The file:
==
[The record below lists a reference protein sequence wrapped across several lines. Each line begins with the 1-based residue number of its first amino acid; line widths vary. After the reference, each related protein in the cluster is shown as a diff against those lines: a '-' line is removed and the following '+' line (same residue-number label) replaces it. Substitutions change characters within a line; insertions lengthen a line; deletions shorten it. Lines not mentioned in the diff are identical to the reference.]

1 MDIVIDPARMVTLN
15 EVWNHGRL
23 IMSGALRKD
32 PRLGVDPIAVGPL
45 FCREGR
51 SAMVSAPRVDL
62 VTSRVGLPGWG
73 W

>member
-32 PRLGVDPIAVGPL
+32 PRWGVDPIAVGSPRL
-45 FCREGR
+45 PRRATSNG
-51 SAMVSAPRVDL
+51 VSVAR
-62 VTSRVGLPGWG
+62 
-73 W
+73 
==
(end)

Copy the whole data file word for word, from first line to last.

[The record below lists a reference protein sequence wrapped across several lines. Each line begins with the 1-based residue number of its first amino acid; line widths vary. After the reference, each related protein in the cluster is shown as a diff against those lines: a '-' line is removed and the following '+' line (same residue-number label) replaces it. Substitutions change characters within a line; insertions lengthen a line; deletions shorten it. Lines not mentioned in the diff are identical to the reference.]

1 MDIVIDPARMVTLN
15 EVWNHGRL
23 IMSGALRKD
32 PRLGVDPIAVGPL
45 FCREGR
51 SAMVSAPRVDL
62 VTSRVGLPGWG
73 W

>member
-32 PRLGVDPIAVGPL
+32 PRWGVDPIAVGSPRL
-45 FCREGR
+45 PRRATSNG
-51 SAMVSAPRVDL
+51 VSVAR
-62 VTSRVGLPGWG
+62 
-73 W
+73 